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- To: dlw at MIT-AI, gjc at MIT-AI
- From: Guy.Steele at CMU-10A
- Date: 29 September 1980 1151-EDT (Monday)
Subject: Macros and destructuring and functions, oh my!
CC: bug-lisp at MIT-MC, bug-lispm at MIT-MC, macsyma-i at MIT-MC
Message-Id: <29Sep80 115129 GS70@CMU-10A>
Sorry, Dan, I beg to differ with you on the philosophical nature of macros.
Macros certainly are functions, of one argument. They map a piece of
program (a macro call) into another piece of program. Now, the fact
that macros and functions are invoked by means of the "same syntax"
is sort of a coincidence, and not at all essential. There is no
reason why lists whose *second* element was an atom beginning with
an upper-case Q could not be reserved to mean macro calls and detected
as such by the evaluator. Then, in the evaluator, one would have not
((AND (ATOM (CAR EXP)) (MACROP (FSYMEVAL (CAR EXP))))
(EVAL (MACROCALL (FSYMEVAL (CAR EXP)) EXP)))
((AND (ATOM (CADR EXP)) (CHAR= #/Q (GETCHAR (CADR EXP) 1))
(EVAL (MACROCALL (GET (CADR EXP) 'MACRO) EXP)))
and one could write a quadratic polynomial as (C Q+ (X Q* (B Q+ (X Q* A))))
for example. Sure, it's not "LISPy", but it's perfectly consistent.
Another, simpler way to detect macro calls would be to require a keyword
like CALL, so instead of (PUSH X Y) we would write (CALL PUSH X Y).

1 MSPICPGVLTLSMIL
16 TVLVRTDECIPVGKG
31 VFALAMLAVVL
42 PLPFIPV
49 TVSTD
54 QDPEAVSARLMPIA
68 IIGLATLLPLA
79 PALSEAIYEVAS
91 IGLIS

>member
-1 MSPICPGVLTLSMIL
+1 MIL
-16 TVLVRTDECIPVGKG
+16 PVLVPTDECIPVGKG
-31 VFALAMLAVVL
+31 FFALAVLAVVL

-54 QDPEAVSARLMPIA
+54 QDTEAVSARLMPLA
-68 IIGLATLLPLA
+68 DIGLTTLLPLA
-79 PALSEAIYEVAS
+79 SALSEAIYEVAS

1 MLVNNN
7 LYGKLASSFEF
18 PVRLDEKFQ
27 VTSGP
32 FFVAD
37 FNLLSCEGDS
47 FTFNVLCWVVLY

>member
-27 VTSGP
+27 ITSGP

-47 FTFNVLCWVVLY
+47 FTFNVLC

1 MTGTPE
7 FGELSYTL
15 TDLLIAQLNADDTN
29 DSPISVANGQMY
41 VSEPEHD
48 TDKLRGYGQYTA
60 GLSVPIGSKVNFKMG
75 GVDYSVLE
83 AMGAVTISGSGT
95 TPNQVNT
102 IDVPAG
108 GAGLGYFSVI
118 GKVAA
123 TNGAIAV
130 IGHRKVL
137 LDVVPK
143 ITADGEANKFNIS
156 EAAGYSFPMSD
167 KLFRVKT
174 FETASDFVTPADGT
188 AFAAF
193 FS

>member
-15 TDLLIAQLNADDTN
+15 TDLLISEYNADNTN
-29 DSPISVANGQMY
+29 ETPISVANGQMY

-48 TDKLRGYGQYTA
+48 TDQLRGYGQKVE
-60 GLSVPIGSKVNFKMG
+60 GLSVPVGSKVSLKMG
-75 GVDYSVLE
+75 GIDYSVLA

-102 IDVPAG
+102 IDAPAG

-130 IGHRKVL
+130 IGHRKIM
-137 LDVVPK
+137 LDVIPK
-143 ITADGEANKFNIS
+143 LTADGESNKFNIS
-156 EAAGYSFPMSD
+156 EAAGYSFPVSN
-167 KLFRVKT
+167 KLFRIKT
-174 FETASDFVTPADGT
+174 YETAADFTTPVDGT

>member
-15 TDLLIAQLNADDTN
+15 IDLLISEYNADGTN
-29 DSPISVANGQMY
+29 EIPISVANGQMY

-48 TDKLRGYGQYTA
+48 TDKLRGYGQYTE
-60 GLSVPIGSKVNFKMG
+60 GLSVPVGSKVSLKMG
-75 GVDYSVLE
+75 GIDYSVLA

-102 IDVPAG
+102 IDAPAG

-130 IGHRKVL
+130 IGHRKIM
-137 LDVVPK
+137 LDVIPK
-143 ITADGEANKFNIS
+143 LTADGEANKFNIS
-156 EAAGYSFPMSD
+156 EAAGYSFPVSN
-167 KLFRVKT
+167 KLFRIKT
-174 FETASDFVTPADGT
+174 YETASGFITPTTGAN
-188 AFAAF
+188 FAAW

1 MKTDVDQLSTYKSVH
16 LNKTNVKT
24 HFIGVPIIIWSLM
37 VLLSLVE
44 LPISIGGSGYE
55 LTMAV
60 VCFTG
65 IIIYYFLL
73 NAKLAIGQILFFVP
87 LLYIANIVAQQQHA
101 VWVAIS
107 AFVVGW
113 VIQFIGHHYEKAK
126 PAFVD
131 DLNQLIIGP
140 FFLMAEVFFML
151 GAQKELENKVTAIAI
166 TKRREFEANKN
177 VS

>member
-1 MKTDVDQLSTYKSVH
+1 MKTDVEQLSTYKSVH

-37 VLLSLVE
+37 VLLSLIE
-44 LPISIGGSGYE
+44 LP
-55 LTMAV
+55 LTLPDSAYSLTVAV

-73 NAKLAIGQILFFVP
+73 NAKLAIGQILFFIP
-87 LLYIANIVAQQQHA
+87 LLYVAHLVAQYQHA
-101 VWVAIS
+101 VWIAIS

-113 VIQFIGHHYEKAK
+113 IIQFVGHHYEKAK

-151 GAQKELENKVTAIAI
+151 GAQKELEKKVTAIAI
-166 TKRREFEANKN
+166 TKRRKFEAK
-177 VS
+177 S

One of the great things about LISP, though, is that the subset of lists
it chooses to reserve to represent macro calls manage to look like function
calls. This in turn allows the incredibly punnish and gross, but very
efficient, implementation trick of allowing macro definitions to be
stored in the function cell, taking advantage of the fact that the
*particular syntax chosen for macro calls, which confuses them with
function calls*, guarantees that a symbol cannot represent both a function
and a macro simultaneously anyway.
All this flamage is to point out that the only difference between
a function and a macro is when it is invoked, the algorithm for deciding
whether a form is a function call or a macro, and so on. Once you have
decided to feed arguments to one or the other, it is a simple function.
Now, it is true that in practice up until now destructuring has been the most
useful for macros, which commonly parse apart their arguments into known
fixed pieces. There is also the fact that ordinary functions in effect
already get one level of destructuring by the fact that they are
considered to get many named arguments rather than a single one (which
is usually a "vector" of some sort); but after all, what are &OPTIONAL
and &REST but destructuring mechanisms? There is something to be said
for unifying that mechanism with the one used by DEFMACRO and the NIL LET,
provided it can be done without undue clutter.